Experiences and life lessons tend to, hopefully, make one wiser. Occasionally, I still experience various forms of racism, but I prefer to look at the positivity around me. I am proud of my Okinawan heritage, as well as my German and Irish side, and hope to bring nothing but honor to the family name. Though I may be unique in my own family, horses are my passion and through horses, I have met many wonderful people along my equestrian journey. I have held officer positions for several horse clubs during the past 25 years and volunteer my administrative skills for a local equine rescue shelter.

Julie and Cody 2019.jpg

Like many of us, horses have shaped Julie's life and introduced her to many wonderful people along her journey. She is standing next to Arabian/QH gelding Cody here.
Horses don't care about one's ethnicity. They don't care if you're male, female, or something in between. In the horses’ world, only a few things matter: food and water, who's in charge, where they fit in, who they can buddy up with, and which human helps them feel content. What the human looks like and what color they are have little to no concern to them. If only we humans could learn from horses, what a wonderful world this would be.

I'm in my late fifties now and I'm still the same horse crazy girl. My parents thought I would grow out of my interest in horses, but it didn't happen. I am fortunate to be married to someone who also shares my passion. I currently own two horses, a 24-year-old chestnut Arabian/Quarter Horse cross gelding named Cody and a 25-year-old bay Morgan gelding named Randy. I adopted Randy last year, as an ex-Amish-owned horse in need of a foster home as an alternative to auction. I trail ride, participate in obstacle challenges, and horsemanship clinics with both of these horses.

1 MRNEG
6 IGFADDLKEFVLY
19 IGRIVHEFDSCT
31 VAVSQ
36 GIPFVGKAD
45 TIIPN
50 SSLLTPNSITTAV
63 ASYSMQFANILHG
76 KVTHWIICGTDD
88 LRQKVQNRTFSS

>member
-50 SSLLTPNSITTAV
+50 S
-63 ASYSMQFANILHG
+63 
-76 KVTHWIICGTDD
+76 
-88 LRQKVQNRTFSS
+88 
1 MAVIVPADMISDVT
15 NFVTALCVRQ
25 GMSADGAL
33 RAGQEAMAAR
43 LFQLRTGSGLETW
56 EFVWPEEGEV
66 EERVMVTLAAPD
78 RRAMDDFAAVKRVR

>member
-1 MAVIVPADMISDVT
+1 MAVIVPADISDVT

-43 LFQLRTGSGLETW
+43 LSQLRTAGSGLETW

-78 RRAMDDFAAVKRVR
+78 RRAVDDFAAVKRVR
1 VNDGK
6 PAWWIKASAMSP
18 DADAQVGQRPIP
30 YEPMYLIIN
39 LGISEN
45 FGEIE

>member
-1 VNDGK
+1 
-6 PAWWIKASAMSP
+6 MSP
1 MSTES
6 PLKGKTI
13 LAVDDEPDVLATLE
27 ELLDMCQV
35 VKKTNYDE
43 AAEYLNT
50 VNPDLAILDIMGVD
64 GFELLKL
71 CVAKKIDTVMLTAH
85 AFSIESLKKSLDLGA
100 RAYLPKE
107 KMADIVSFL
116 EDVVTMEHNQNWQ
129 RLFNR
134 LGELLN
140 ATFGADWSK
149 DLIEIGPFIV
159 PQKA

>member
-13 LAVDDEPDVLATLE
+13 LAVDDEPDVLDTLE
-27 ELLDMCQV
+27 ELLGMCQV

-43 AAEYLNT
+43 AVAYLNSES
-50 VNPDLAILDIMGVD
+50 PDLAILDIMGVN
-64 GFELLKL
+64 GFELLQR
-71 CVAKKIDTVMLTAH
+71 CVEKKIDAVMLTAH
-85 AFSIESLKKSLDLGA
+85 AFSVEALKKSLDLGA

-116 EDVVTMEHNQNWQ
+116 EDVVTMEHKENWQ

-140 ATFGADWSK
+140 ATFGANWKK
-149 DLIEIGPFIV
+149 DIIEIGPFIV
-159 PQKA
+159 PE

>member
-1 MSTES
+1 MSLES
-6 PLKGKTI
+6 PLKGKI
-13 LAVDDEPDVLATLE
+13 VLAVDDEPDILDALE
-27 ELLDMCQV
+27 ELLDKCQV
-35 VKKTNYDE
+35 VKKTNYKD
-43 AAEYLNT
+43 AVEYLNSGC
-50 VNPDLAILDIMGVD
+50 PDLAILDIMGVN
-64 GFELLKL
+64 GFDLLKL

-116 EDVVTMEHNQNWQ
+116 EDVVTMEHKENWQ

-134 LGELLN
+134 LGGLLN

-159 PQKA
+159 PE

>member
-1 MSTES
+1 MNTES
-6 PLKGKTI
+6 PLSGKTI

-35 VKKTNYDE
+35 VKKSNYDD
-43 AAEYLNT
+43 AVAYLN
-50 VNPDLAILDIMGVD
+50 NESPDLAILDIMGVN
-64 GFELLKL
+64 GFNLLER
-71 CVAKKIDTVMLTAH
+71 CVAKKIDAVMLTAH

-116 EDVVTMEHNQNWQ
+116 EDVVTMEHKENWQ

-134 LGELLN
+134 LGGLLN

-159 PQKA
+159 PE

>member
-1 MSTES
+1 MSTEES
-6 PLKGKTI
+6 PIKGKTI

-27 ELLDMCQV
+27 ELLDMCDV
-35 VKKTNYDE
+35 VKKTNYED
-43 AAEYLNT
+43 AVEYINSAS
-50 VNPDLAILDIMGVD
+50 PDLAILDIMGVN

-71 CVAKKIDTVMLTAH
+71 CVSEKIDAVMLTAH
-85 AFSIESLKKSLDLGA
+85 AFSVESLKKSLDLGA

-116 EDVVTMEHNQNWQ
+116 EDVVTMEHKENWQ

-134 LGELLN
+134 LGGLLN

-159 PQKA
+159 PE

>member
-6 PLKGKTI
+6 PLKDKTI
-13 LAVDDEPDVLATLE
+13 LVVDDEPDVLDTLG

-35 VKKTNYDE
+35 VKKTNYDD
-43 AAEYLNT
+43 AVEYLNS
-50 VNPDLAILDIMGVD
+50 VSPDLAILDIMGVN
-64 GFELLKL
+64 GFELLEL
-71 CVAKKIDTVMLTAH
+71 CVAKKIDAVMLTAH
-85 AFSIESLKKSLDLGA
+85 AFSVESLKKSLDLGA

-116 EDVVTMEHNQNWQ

Julie and Randy horsemanship clinic 2019 (2).jpg

Thank you, Julie! If you would like to be our next featured rider, please send your story to feedback@ridingwarehouse.com. One featured rider each month will receive a $100 e-gift to be redeemed by the rider or gifted to a good cause. Thank you for reading and happy riding!
 

Comments

#2
Julie is the best. She helped me alot through the years. As a "diffrent", darker skinned rider I never felt out of place when she was around. Shes always helpful, never gets upset and knowledgeable about horses.
 
#3
Julie is the best. She helped me alot through the years. As a "diffrent", darker skinned rider I never felt out of place when she was around. Shes always helpful, never gets upset and knowledgeable about horses.
Hi Marina! We love to hear the impact that Julie has had on you. Thank you for sharing these kind words about her!